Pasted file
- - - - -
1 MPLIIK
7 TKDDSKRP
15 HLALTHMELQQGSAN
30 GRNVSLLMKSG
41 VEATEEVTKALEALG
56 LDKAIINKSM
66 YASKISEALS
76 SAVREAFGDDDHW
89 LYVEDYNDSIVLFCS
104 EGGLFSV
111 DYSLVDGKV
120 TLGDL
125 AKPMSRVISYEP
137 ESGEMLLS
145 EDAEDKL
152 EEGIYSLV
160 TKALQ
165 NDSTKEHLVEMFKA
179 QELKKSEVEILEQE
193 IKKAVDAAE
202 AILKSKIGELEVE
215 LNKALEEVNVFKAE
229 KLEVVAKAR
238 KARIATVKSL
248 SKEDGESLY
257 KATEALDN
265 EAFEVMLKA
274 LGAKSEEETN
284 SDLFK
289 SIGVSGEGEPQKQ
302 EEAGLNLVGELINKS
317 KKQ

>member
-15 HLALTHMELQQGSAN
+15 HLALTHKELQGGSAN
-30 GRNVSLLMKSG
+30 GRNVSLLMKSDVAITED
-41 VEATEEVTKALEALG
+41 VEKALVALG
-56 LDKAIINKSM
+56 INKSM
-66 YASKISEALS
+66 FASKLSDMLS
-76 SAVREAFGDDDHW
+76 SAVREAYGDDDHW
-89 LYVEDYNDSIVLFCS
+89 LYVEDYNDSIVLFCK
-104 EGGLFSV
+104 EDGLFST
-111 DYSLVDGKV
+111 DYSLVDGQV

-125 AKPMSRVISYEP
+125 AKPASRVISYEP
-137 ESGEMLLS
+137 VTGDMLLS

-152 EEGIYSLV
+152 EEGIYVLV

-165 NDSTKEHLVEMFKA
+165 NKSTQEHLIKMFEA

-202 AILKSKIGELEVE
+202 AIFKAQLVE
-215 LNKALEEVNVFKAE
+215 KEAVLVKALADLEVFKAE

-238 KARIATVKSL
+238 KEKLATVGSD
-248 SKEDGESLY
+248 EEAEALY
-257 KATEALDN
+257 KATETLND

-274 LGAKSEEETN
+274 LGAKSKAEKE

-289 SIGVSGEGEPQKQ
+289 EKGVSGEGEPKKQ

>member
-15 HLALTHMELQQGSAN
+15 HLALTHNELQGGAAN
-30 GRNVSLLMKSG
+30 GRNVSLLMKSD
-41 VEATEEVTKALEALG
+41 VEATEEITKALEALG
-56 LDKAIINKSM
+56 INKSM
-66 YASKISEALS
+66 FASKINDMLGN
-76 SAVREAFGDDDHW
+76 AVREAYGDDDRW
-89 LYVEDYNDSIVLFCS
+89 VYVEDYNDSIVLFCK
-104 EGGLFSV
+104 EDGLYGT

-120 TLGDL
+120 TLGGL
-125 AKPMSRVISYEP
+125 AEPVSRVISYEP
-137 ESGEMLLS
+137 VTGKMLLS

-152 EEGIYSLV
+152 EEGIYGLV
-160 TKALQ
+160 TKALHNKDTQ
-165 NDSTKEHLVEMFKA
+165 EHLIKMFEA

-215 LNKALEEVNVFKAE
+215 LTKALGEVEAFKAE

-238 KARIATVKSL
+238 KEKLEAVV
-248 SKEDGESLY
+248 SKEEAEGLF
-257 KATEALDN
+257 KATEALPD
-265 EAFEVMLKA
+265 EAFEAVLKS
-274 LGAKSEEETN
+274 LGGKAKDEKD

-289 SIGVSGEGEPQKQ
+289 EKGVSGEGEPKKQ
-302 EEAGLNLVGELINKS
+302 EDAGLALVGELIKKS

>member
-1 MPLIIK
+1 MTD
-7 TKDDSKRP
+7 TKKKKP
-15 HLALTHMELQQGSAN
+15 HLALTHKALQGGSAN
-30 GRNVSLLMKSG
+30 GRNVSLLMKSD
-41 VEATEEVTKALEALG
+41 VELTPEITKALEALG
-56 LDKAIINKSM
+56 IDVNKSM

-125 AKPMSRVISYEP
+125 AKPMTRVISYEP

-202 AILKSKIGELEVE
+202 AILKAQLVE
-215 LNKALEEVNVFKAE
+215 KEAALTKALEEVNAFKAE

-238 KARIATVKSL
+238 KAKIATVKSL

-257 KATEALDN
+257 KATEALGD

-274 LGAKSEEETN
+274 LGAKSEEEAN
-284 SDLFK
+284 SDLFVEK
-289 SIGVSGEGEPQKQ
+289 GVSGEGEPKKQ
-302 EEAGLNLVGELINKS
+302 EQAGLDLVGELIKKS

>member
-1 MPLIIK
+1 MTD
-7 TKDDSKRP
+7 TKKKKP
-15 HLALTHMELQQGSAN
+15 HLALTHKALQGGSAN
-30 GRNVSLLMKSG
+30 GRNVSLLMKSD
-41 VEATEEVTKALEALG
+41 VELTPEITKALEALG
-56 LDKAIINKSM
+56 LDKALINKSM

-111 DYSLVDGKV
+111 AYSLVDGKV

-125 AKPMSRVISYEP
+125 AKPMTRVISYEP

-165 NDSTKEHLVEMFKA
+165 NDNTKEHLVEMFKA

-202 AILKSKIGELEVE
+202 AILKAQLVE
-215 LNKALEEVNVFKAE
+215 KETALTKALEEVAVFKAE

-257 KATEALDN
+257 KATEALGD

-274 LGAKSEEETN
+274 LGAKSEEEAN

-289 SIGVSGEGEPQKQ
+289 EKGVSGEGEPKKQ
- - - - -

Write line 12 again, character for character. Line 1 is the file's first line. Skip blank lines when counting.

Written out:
120 TLGDL